Cable Nets’ Upfront Moving — Slowly


Some cable executives were expecting their upfront activity to pick up this week, following the opening of the broadcast marketplace last week in which ABC reportedly finished its deals.

At press time Friday, cable-network ad sales chiefs said that they were still talking with agencies and that completed deals were still few and far between.

“We’re getting budgets in right now,” a cable ad official said.

That’s in stark contrast to a year ago, when some major cable programmers moved before the broadcasters and had wrapped much of their upfront business before Memorial Day.


Turner Broadcasting System Inc. reportedly has completed a few early upfront deals, several sources said last week, but still had a lot more business to finalize. And MTV Networks had closed some select business, another source said.

ABC wrapped up its upfront deals at single-digit CPMs, sources said. There was the possibility that ABC’s play could trigger more upfront-marketplace action — by other broadcasters or cable networks — late Friday or over the Memorial Day weekend. But several cable ad-sales officials doubted that would happen.

Jack Myers, editor of Jack Myers Report, wasn’t forecasting a big upfront rush over the holiday.

“I think individual deals are going to be done on a scattered basis for the next few weeks, but all the indications right now are that buyers are moving very slowly,” Myers said.

“There’s more fungibility in the marketplace this year between broadcast and cable, and buyers have more flexibility,” he added. “They’re going to play a wait-and-see game. The question for cable is going to be one of backbone: confidence in the strength of the market. Buyers are going to be slow to move. Depending on where the broadcasters price themselves, the market’s going to move relatively slowly until the buyers get a real sense of where they are, and sellers get a real sense.”

Jack Myers Report last week re-evaluated its projections for this year’s upfront, increasing its estimates for cable and reducing them for broadcast. But Myers doesn’t expect cable to be the beneficiary of any huge shift of spending from broadcast.

For the second year in a row, broadcast may not increase its upfront dollar volume, according to Myers Report, which now pegs a 0.5% decline for the medium to $9.03 billion, from $9.075 billion a year ago. Cable will increase 10% to $7.04 billion, compared to $6.4 billion last year.

“While most forecasters are projecting a shift of upfront spending from broadcast to cable ranging from $600 million to as much as $1 billion, our estimates suggest a far more conservative shift of less than $400 million,” Myers Reports said last week.

The industry publication tags the entire upfront at $18.36 billion, a 3.4% gain from last year’s $17.675 billion.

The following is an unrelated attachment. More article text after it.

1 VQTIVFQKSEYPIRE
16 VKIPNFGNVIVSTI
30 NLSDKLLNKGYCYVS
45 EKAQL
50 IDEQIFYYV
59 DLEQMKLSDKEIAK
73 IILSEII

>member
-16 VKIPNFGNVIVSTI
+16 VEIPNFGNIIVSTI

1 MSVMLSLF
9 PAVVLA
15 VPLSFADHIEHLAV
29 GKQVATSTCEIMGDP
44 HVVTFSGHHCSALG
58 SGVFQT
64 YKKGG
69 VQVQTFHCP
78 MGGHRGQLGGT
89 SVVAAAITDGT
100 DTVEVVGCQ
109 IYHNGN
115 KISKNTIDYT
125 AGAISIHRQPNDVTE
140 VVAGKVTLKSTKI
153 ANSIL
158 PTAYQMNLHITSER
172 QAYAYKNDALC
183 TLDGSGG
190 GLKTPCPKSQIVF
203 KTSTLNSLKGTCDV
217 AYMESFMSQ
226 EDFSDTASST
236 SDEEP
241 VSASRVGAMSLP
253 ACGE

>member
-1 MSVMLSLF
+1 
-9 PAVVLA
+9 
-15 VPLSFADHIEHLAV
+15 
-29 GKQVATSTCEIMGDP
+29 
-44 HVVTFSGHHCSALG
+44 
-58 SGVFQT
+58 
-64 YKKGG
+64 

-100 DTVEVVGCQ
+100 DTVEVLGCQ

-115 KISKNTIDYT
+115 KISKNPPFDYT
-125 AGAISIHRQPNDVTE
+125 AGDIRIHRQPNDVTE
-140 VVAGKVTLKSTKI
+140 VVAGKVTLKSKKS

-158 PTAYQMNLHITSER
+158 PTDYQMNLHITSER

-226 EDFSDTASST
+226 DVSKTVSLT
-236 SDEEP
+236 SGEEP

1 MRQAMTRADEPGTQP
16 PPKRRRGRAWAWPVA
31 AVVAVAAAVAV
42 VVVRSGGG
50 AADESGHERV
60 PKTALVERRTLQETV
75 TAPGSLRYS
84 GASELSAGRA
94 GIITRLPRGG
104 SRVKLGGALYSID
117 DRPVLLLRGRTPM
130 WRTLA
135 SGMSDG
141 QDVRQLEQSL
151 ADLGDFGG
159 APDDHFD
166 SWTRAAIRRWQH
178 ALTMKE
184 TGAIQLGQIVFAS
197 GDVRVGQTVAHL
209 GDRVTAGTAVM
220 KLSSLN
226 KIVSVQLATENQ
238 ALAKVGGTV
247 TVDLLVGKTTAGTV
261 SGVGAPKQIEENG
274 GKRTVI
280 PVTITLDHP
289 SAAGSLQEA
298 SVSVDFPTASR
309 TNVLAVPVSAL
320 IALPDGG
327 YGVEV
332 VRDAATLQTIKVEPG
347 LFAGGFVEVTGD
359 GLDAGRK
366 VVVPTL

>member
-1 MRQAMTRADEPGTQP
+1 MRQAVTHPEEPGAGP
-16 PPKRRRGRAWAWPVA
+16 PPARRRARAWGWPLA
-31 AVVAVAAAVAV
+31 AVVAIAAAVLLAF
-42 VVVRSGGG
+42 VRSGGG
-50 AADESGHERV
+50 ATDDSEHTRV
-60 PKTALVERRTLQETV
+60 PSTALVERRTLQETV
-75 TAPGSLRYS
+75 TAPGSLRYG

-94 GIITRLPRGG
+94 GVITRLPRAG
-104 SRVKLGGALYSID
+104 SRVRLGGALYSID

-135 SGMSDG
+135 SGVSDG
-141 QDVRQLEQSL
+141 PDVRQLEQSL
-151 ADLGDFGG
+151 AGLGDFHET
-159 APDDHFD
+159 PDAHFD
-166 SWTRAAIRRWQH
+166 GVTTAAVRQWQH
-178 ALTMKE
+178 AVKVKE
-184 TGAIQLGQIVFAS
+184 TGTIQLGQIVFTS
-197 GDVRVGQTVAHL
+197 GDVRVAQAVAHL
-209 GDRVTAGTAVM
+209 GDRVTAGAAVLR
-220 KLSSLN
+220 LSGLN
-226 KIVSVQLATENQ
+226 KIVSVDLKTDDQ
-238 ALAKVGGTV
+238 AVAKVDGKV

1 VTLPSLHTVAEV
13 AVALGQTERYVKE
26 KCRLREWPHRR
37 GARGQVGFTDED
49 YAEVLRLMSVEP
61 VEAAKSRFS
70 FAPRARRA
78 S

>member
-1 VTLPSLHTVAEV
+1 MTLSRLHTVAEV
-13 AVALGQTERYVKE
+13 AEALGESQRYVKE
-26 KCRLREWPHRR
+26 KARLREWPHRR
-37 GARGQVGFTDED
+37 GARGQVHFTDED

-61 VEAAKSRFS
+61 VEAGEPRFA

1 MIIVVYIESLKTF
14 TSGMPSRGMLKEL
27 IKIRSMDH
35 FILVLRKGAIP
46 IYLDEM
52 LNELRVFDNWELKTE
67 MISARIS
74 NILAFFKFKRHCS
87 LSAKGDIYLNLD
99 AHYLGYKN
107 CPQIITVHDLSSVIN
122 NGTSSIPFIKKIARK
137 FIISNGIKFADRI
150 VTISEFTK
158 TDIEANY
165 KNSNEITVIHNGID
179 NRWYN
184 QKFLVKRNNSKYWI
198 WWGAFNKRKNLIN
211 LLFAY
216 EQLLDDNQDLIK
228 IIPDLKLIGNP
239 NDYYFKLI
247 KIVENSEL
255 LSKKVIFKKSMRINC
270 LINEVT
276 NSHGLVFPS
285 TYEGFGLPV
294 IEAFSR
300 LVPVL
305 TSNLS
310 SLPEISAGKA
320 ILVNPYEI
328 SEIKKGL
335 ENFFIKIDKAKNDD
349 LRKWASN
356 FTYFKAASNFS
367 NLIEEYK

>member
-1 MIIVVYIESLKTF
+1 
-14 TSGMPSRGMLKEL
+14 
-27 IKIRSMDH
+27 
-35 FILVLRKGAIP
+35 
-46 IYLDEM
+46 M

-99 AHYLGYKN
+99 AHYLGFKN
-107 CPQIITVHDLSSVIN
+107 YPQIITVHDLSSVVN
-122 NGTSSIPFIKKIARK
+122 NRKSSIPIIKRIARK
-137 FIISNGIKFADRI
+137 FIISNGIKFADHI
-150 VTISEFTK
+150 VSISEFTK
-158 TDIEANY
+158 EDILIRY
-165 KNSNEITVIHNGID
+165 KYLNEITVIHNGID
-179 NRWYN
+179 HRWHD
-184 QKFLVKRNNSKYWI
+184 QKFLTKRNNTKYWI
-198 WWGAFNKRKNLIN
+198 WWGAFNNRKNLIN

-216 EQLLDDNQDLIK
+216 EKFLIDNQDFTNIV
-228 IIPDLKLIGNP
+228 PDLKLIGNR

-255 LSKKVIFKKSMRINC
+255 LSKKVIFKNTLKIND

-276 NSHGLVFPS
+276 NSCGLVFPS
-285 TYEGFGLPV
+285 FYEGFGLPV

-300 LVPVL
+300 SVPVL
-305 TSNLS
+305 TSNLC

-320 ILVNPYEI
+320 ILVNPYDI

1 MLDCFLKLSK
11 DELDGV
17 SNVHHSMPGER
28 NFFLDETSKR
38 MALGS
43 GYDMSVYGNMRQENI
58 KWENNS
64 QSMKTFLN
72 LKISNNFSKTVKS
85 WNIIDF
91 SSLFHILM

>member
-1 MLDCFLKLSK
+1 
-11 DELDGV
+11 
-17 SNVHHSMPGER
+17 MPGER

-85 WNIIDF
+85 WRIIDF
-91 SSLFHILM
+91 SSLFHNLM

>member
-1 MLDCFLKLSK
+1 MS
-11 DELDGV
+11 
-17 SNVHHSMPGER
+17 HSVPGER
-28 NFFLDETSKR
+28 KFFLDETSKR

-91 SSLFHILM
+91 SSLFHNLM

Meanwhile, the kids’ upfront market moved nearer to completion. Jim Perry, senior vice president of Nickelodeon advertising sales, last week said the sector’s kingpin was “still working with some small shops, but we’re virtually done.”

Cartoon Network and Disney ABC Cable Networks Group, including children’s fare on ABC Family, Toon Disney and the Saturday morning kids block on ABC, had finished much of their sales the previous week.

Perry said that Nick scored a high single-digit in overall kids’ volume. On the CPM side, Nick was into the double-digits during the key pre-Christmas and Easter weeks, and in the single digits for the balance of the year. “When you roll it all up, we’re happy where we ended up,” said Perry.

Assessing categories, Perry said that theatricals were strong. “The studios are reaching out with kids and family movies,” he said, adding that there had been more DVD activity as well.

After great fears about the strength of the food business, linked to widespread governmental concerns about childhood obesity, Perry said a lot of brands are introducing reformulated lines and “needed to get the word out.”

As for the traditional toy sector, “the big guys didn’t support a lot of growth. However, we did better with a lot of mid-sized and smaller players.”


While video games remain largely the province of networks that reach young adult males, Perry said this sector is “not a high-volume category for us, but it is a growth category.”

Perry’s group also went to market for the first time for animated service Nicktoons and The N, the teen-skewing side of Noggin. Offering only an average six-minute load per hour, The N inked deals with studios, food and beverage marketers and health and beauty aids companies, according to Perry. He added that other category targets for The N’s upfront business would be handled in the adult market.

Nicktoons, meanwhile, is selling even less inventory at this juncture, said Perry, noting that “revenue/pricing was in line with our expectations. We think there is a value to reach Nickelodeon viewers on other screens. We and some of our clients agreed to disagree about that,” he said, noting that Nicktoons and The N represented incremental revenue opportunities.